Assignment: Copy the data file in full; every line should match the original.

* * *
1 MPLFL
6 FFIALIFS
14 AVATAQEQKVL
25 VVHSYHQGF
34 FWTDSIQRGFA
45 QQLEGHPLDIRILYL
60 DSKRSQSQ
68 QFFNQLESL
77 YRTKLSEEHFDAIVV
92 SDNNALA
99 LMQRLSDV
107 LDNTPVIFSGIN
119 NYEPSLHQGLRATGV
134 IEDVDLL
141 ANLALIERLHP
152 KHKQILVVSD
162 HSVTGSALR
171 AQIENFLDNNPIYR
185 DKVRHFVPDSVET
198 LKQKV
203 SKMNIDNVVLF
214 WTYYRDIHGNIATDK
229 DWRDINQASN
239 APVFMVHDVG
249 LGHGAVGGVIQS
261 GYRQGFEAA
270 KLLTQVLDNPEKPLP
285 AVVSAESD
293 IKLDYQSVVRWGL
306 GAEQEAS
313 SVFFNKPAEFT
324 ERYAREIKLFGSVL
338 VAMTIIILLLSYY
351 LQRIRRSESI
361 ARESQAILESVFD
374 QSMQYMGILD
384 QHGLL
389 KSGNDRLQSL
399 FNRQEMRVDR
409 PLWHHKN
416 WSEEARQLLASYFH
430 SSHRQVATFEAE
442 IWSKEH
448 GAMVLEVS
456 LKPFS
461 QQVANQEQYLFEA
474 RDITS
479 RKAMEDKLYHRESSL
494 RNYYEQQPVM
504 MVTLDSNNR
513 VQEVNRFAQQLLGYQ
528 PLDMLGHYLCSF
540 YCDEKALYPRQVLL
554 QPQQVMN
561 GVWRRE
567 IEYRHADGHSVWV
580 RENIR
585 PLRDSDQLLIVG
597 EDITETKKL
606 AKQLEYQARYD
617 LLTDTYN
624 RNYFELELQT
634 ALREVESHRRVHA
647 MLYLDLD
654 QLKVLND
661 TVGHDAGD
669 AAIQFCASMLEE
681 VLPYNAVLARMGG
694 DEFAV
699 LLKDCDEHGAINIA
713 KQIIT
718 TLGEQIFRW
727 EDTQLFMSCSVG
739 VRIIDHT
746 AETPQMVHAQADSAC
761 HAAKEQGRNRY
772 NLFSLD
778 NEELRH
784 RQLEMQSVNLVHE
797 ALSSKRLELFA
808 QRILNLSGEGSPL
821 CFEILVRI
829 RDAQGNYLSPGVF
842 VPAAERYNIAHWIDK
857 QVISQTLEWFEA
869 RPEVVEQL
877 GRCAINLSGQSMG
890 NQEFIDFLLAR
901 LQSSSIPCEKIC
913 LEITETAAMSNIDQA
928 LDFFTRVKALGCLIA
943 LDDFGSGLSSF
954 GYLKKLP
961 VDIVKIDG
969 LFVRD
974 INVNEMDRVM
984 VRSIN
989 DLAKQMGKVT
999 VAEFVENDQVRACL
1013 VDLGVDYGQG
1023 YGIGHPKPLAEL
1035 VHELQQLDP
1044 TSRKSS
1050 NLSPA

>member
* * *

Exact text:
1 MPLFL
6 FFIALIFS
14 AVATAQEQKVL
25 VVHSYHQGF
34 FWTDSIQRGFA
45 QQLEGHPLDIRILYL
60 DSKRSQSQ
68 QFFNQLESL
77 YRTKLSEEHFDAIVV
92 SDNNALA
99 LMQRLSDV
107 LDNTPVIFSGIN
119 NYEPSLHQGLRATGV
134 IEDVDLL
141 ANLALIERLHP
152 KHKQILVVSD
162 HSVTGSALR
171 AQIENFLDNNPIYR
185 DKVRHFVPDSVET
198 LKQKV
203 SKMNIDNVVLF
214 WTYYRDIHGNIATDK
229 DWRDINQASN
239 APVFMVHDVG
249 LGHGAVGGVIQS
261 GYRQGFEAA
270 KLLTQVLDNPEKPLP
285 AVVSAESD
293 IKLDYQSVVRWGL
306 GAEQEAS
313 SVFFNKPAEFT
324 ERYAREIKLFGSVL
338 VAMTIIILLLSYY
351 LQRIRRSESI
361 ARESQAILESVFD
374 QSMQYMGILD
384 QHGLL
389 KSGNDRLQSL
399 FNRQEMRVDR
409 PLWHHKN
416 WSEEARQLLASYFH
430 SSHRQVATFEAE
442 IWSKEH
448 GAMVLEVS
456 LKPFS
461 QQVANQEQYLFEA
474 RDITS
479 RKAMEDKLYHRESSL
494 RNYYEQQPVM
504 MVTLDSNNR
513 VQEVNRFAQQLLGYQ
528 PLDMLGHYLCSF
540 YCDEKALYPRQVLL
554 QPQQVMN
561 GVWRRE
567 IEYRHADGHSVWV
580 RENIR
585 PLRDSDQLLIVG
597 EDITETKKL
606 AKQLEYQARYD
617 LLTDTYN
624 RNYFELELQT
634 ALREVESHRRVHA
647 MLYLDLD
654 QLKVLND
661 TVGHDAGD
669 AAIQFCASMLEE
681 VLPYNAVLARMGG
694 DEFAV
699 LLKDCDEHGAINIA
713 KQIIT
718 TLGEQIFRW
727 EDTQLFMSCSVG
739 VRIIDHT
746 AETPQMVHAQADSAC
761 HAAKEQGRNRY
772 NLFSLD
778 NEELRH
784 RQLEMQSVNLVHE
797 ALSSKRLELFA
808 QRILNLSGEGSPL
821 CFEILVRI
829 RDAQGNYLSPGVF
842 VPAAERYNIAHWIDK
857 QVISQTLEWFEA
869 RPEVVEQL
877 GRCAINLSGQSMG
890 NQEFIDFLLAR
901 LQSSSIPCEKIC
913 LEITETAAMSNIDQA
928 LDFFTRVKALGCLIA
943 LDDFGSGLSSF
954 GYLKKLP
961 VDIVKIDG
969 LFVRD
974 INVNEMDRVM
984 VRSIN
989 DLAKQMGKVT
999 VAEFVENDQVRACL
1013 VDLGVDYGQG
1023 YGIGHPKPLAEL
1035 VHELQQLDP
1044 TSRKSS
1050 NLSPA

>member